Webinar: Historical Trends in Summer Precipitation, Baseflows, and Stormflows in New England and Projections of Seasonal Streamflows for Coastal Streams in Maine

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Check out this webinar for more information on influencing water flow in Maine rivers and streams.

Date Recorded

Thursday, November 7, 2013


USGS has documented historical trends (1950-2006) toward increasing summer precipitation, baseflows, and stormflows for unregulated streams in much of New England. Increases were large (>20%) in many places, and very large (>50%) at some streams in NH and VT. Some decreases in baseflows were documented in coastal and northern Maine where increased air temperature and evapotranspiration may have played a role. Calibrated watershed models for 4 coastal rivers in Maine were used to simulate future hydrologic conditions and streamflows in the watersheds over the next century. Precipitation and air temperature input to the models were from 5 General Circulation Models (GCMs) from the World Climate Research Programme's Coupled Model Intercomparison Project phase 3 multi-model dataset archive. The models indicate warmer winter conditions leading to increased winter snowmelt and rain-on-snow precipitation which causes higher winter streamflow and lower spring streamflow.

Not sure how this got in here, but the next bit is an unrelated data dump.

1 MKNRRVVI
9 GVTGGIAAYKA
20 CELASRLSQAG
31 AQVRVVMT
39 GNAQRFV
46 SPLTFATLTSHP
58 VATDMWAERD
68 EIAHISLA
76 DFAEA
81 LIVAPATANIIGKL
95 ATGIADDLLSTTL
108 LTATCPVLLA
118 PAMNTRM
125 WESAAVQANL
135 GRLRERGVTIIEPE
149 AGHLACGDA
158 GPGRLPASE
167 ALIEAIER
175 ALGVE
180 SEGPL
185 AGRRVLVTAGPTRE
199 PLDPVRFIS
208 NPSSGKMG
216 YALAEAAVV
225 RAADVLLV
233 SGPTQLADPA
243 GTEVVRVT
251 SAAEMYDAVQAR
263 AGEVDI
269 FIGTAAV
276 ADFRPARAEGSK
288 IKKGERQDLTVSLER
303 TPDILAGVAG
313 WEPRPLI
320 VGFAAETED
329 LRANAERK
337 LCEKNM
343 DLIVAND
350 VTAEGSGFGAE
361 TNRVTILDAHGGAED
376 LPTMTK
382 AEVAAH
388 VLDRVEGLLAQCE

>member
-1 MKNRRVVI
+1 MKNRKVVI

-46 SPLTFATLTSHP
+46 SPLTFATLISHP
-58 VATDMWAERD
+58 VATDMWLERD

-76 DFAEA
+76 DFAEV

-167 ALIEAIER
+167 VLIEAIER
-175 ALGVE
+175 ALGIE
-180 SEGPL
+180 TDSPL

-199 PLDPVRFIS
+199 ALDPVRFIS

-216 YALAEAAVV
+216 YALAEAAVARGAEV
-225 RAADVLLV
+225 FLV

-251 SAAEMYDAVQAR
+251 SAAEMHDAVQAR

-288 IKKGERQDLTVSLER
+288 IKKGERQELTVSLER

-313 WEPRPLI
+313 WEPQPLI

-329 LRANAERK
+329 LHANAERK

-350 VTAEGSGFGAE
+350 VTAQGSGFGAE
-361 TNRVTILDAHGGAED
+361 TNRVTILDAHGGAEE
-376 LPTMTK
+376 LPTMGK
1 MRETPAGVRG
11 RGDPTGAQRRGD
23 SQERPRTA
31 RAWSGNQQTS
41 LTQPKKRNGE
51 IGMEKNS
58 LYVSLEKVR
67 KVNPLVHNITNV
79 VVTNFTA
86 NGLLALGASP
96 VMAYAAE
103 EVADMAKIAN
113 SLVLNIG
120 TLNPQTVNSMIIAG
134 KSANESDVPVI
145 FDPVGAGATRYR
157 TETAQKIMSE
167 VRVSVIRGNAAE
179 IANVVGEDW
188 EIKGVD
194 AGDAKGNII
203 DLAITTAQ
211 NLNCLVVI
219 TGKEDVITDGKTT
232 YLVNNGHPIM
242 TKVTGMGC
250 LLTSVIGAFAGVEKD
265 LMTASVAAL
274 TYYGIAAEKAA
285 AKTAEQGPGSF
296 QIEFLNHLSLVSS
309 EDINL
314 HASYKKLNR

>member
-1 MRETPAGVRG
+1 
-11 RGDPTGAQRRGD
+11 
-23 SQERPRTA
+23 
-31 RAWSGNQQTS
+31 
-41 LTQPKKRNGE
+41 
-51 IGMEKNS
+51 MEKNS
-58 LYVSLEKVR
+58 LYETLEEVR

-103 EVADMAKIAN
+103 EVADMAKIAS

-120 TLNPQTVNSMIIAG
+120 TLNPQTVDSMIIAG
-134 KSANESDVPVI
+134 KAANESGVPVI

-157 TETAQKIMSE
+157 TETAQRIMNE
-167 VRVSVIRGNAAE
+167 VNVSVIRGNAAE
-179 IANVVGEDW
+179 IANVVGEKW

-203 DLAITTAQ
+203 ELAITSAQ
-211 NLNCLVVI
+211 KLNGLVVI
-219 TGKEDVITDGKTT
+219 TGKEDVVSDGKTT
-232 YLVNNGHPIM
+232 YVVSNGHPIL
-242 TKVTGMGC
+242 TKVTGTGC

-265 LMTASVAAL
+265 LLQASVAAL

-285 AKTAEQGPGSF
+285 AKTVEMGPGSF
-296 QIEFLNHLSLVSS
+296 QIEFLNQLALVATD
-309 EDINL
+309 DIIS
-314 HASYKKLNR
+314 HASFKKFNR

Transcript -- Dudley/Hodgkins 11.7.13

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